ST. PAUL, Minn. (FOX 9) - Twin Cities teachers again expressed worries about a return to the classroom this fall as concerns over the coronavirus continue.
A rally Friday took teachers to the governor's residence where teachers from Saint Paul and Minneapolis school districts were speaking plainly.
"Our students' lives are too important to sacrifice so that the economy can reopen," said Greta Callahan.
For now, they say learning this fall needs to be done from a distance.
"I can’t teach from the grave," added Lindsey West. "I can’t, it’s as simple as that."
Fifth-grade Minneapolis teacher Lindsey West wanted a message that would not be lost in the crowd.
"Online learning is really our only option," said West. "I’ve thought about it in 100 different ways, trying to do a hybrid what it would look like trying to go back into the classroom but I have 30 students. There’s no way I can social distance from them."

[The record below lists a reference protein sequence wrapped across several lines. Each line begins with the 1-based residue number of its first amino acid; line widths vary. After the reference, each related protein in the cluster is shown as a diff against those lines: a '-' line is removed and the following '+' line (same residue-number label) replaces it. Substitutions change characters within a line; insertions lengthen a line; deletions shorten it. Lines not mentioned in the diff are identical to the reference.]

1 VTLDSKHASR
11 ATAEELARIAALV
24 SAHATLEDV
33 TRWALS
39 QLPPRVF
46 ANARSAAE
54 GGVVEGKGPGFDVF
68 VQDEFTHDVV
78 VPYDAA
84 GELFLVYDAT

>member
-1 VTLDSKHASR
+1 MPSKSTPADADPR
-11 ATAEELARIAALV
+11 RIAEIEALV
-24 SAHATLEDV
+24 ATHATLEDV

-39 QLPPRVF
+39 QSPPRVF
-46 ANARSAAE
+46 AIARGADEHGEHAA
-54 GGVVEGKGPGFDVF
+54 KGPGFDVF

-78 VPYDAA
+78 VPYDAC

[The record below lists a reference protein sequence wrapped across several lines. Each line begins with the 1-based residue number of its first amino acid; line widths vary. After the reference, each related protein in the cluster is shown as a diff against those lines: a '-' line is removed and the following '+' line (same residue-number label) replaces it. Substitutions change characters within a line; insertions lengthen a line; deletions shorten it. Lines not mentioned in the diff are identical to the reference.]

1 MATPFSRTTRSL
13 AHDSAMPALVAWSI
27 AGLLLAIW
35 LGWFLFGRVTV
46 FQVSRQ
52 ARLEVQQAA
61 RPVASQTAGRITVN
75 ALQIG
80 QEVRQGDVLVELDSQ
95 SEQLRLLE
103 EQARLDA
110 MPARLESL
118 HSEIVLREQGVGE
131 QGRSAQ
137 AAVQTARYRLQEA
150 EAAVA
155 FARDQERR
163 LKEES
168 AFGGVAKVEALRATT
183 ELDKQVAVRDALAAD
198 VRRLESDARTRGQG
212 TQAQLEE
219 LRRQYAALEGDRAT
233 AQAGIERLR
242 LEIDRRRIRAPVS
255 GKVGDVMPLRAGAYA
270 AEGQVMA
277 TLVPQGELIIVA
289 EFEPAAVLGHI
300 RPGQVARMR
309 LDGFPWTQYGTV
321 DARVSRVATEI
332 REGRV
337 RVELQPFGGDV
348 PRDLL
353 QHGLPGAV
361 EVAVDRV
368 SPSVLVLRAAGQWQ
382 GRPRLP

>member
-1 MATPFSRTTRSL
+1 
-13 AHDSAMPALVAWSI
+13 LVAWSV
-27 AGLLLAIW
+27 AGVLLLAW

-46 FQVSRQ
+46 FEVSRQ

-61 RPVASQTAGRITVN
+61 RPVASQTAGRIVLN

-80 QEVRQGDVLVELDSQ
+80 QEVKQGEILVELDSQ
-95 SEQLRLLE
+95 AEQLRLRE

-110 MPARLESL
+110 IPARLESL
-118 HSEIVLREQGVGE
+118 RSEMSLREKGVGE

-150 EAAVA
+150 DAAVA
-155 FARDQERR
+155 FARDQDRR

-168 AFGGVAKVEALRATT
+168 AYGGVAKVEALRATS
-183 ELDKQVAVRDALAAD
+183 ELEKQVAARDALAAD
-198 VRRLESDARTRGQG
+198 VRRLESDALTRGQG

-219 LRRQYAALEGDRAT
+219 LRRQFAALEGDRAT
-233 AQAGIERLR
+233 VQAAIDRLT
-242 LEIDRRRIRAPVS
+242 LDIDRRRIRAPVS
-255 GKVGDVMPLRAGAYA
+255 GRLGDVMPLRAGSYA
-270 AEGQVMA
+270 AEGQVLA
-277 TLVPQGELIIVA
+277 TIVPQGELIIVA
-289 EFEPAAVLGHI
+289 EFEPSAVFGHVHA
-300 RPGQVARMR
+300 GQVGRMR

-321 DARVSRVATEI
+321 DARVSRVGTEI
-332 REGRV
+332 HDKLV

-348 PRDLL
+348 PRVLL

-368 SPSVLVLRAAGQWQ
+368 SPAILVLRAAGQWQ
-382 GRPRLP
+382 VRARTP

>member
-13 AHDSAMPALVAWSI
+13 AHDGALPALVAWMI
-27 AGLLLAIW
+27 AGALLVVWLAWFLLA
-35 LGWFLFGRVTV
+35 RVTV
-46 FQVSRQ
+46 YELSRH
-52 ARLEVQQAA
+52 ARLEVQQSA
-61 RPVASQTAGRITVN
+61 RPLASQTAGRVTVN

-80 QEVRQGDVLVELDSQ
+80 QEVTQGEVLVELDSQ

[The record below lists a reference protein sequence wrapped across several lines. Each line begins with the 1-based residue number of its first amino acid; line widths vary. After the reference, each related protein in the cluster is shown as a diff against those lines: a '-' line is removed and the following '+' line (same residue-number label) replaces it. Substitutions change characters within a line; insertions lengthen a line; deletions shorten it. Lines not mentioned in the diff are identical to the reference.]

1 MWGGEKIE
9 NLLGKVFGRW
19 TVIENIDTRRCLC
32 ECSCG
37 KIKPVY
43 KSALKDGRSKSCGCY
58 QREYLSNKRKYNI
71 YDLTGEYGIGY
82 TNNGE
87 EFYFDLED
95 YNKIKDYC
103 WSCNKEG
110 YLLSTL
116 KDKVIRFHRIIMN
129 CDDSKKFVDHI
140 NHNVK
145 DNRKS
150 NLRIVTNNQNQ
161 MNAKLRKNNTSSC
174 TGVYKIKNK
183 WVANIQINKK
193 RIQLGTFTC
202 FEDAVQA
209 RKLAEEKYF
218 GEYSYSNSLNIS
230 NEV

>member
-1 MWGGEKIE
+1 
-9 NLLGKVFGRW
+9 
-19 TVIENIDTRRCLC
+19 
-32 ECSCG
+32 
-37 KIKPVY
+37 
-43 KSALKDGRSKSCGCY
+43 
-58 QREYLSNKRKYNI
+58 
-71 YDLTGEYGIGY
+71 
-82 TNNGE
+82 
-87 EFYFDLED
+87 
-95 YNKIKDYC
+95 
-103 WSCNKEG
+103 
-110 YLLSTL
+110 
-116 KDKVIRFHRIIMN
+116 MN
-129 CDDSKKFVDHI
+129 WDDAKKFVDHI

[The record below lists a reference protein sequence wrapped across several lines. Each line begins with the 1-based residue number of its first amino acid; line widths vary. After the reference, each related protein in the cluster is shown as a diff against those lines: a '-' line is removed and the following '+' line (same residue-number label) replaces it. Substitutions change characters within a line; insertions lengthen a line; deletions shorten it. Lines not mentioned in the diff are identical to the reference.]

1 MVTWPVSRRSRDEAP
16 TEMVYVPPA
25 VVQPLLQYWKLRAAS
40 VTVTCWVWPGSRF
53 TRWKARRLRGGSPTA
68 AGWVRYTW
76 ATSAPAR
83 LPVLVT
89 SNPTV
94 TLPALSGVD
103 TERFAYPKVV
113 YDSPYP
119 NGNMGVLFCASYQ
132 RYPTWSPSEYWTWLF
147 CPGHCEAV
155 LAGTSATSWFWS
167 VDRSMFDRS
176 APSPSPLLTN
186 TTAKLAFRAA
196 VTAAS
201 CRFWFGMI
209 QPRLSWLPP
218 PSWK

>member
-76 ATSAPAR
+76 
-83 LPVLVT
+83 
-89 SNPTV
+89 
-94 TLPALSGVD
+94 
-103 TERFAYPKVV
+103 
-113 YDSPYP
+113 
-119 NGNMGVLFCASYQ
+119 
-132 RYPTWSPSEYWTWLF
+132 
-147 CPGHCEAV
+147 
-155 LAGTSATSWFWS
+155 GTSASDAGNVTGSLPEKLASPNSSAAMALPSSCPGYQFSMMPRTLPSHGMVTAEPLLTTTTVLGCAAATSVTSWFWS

She was one of many teachers, support staff, and parents marching and caravaning to the governor’s residence in St. Paul. They want to make sure Governor Walz knows where they stand a week before his announcement on fall learning.
"A lot of the politicians that are making these decisions right now are making it on Zoom calls," said St. Paul Federation of Educators President Nick Faber. "If it’s not safe for them to be together why is it safe for us to be back in the classrooms together as well?"
Leaders of the St. Paul and Minneapolis teacher unions are calling on a decline in COVID cases for 14 straight days in the state before in-person school is even considered. They are also calling for more funding for extra staff that will be needed.
"Our custodians in our buildings tell us they don’t have enough staff to clean the buildings as it is we’re short-staffed," explained Minneapolis Federation of Teachers ESP President Shaun Laden. "So now you add additional protocols around disinfecting high-touch areas and you just need more folks."
The teachers have also started an online petition asking that certain public health and safety conditions be met before any in-person learning begins. The goal is to gather at least 10,000 signatures before they deliver it digitally to the governor this weekend.
Teachers say they just need state leaders to listen.
"I just hope he hears what we have to say today and really makes it a good choice on behalf of everyone," West said.